Intake: Be Aggressive Review (iOS)
Taking pills in the magnitude that Intake: Be Aggressive presents can result in a few adverse effects mixed in with its original therapeutic intent. Intake seems like a breakneck blend of the polarity-swapping, fast-paced action of Ikaruga mixed with the capsule-based medical regime of Dr. Mario. Instead of using medication for sake of destroying monstrous viruses, Intake throws a multitude of pills in your direction at lightspeed in order to create chaos, encouraging you to sort out its pharmaceutical waterfall of colors. So let's fill out this prescription and see if its worth the experience to pop this many colorful pills.
The standout feature of Intake is its presentation. Like The Splatters, Fluidity, A Boy and his Blob and Lumines, Intake: Be Aggressive's presentation is heavy on mixing its colorful visuals to its addictive sounds. Similar to Lumines, the further you get throughout Intake, Intake's graphics become even more colorful and its tunes evolve after every few level changes. By the time you reach level 10, Intake will look and feel like a completely different game compared to when you first start, mainly due to its showering of colorful effects and growing electronic soundtrack, but that's if you can get there.
The fluidity and colorful range of Intake: Be Aggressive's graphics are hindered by some major frame rate issues when playing from an iPad, which is a shame considering there isn't even an iPhone version of the game available. The more pills that appear on the screen, the lower the frame rate drops. In terms of Intake being a game of speed, reflexes and hand-eye coordination, this is nearly a game-breaking effect. Even after closing all of my apps, I still found myself trying to aim ahead of every descending pill I was going to tap in order to compensate for the game’s input lag and choppy motions.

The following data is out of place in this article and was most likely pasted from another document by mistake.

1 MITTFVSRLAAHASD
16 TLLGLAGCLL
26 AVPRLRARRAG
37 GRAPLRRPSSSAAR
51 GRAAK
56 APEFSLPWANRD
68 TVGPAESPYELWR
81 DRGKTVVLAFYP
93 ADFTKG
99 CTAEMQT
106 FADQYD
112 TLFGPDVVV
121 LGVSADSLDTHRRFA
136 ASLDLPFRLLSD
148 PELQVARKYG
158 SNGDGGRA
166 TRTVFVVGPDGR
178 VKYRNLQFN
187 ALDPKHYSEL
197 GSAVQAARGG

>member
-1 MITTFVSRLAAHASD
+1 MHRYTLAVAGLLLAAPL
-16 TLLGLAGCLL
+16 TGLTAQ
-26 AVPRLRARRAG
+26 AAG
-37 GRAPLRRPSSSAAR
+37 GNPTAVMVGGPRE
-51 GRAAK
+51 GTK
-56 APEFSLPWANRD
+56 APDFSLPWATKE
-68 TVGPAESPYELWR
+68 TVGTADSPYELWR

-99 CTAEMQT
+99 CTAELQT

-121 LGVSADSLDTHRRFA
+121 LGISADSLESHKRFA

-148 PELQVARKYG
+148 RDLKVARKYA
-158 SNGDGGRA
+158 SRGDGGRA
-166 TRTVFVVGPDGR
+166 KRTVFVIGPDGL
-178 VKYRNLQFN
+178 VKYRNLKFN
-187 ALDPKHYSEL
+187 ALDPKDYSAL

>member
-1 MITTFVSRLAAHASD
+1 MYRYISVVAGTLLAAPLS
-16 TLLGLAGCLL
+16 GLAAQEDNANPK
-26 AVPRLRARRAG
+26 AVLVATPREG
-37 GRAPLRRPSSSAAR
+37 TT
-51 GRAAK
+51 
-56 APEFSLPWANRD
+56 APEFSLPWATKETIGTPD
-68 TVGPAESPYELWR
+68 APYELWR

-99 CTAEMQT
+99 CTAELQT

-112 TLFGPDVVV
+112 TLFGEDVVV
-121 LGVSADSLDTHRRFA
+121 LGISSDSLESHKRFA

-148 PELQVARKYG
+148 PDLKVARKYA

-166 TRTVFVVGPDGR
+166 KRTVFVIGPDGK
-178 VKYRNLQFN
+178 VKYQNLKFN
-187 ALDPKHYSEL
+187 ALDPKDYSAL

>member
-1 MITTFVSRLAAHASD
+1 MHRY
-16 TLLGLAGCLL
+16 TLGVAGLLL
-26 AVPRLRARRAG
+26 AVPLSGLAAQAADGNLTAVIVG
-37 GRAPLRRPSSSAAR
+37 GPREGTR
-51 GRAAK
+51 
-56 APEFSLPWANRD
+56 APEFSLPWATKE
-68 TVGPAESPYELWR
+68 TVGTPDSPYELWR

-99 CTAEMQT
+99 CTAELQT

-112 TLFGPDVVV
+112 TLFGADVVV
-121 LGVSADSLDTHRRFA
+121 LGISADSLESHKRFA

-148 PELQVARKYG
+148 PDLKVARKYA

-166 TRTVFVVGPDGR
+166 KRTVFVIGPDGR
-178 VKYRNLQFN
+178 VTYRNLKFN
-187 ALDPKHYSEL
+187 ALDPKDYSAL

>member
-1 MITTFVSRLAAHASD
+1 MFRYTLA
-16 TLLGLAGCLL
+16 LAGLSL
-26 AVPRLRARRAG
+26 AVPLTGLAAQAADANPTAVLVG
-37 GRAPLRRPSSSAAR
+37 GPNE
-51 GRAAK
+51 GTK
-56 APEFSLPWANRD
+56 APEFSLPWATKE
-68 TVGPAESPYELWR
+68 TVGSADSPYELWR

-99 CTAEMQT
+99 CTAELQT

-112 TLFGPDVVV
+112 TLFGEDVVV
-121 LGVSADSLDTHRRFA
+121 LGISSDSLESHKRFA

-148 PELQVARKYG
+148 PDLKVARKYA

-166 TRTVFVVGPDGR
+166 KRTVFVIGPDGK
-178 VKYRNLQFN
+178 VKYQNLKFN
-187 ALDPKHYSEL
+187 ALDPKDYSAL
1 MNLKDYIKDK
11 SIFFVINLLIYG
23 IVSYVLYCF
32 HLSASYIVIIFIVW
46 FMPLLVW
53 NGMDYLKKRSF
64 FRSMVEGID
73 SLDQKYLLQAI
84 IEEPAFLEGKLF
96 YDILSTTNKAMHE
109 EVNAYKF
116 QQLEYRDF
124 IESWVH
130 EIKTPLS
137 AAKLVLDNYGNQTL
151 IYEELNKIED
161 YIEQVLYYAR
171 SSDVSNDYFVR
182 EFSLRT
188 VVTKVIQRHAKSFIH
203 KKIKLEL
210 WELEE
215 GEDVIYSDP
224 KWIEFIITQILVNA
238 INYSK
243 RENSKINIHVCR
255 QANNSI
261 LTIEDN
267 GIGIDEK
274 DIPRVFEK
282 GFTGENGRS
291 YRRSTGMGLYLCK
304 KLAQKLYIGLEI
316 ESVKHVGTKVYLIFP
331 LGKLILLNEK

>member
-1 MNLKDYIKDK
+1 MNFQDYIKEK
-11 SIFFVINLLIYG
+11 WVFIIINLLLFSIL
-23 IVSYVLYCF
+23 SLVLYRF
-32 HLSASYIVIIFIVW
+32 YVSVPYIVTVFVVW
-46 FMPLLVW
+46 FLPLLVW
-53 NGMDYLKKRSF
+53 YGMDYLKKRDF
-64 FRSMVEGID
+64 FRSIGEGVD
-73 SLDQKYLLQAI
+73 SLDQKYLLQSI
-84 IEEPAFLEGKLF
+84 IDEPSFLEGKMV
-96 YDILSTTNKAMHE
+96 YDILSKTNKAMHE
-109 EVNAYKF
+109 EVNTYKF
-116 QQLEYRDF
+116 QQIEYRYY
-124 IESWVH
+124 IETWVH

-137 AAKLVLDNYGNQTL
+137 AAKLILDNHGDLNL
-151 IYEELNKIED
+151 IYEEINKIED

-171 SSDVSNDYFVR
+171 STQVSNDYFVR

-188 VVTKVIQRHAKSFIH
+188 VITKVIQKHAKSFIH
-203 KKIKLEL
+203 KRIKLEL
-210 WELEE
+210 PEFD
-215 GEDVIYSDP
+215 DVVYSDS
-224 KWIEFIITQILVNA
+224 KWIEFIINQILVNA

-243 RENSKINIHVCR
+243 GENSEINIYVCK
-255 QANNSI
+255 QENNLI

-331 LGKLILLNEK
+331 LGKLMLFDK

Making it close to level 10 was extremely difficult on an iPad, which is a shame when knowing that the stages of this game go into the 40s and beyond. This frame rate issue gets even worse when a level is clear and you must partake in a challenge stage where there are a multitude of coins on the screen for you to tap. The appearance of these coins nearly cripples the game with each challenge segment as its timer would mysteriously reach zero from all of the freezes, rendering these bonus portions useless. It's even worse knowing that the points you are supposed to gain from these challenge stages are used in unlocking items and special features for the main game.
In terms of audio, Intake sounds absolutely wonderful. I wasn't a fan of the first level's EDM-esque song in the beginning, but once finding out each pill-tap would actually add a beat or sound effect to the song, the audio became mesmerizing. After you start clearing more levels, the pill-popping noises combined with the ever-changing background music start to create some really catchy combinations.
The controls of Intake: Be Aggressive are simple, effective and addictive. Pills will fall down the screen as you have a colored shield on the bottom that is one of two colors. Tapping this shield will alternate the shields color. You can't let any pills fall to the bottom of the screen that don't match the shield's color (which results in a game over), which means you must either tap each non-matching capsule or tap the shield itself if it doesn't match the incoming pill. Chaining together matching pill color pops will eventually make a bar rise from the shield to the top of the screen, which activates the next level. The enjoyment gained from this is both frenzied and fun as you try to keep track of your shield while trying to raise the bar for the next stage. Similar to Ikaruga, the colors on the screen matter and you must keep track of what shield color you have activated at all times while trying to maintain a pattern of picking off similarly colored pills.
Given Intake: Be Aggressive's price, it really should have had its frame rate issues ironed out prior to its release. When it works, it is absolutely spectacular and warranted its payment, but Intake's mechanics will always result in more and more pills falling on the screen leading to a heavy drop in frame rate every time. There should be some way to perhaps pare down some of Intake's gorgeous graphics for the sake of maintaining a constant frame rate in the future, but until then, popping pills is more frustrating than it is fun.
This review was completed using a purchased download of Intake: Be Aggressive for iOS.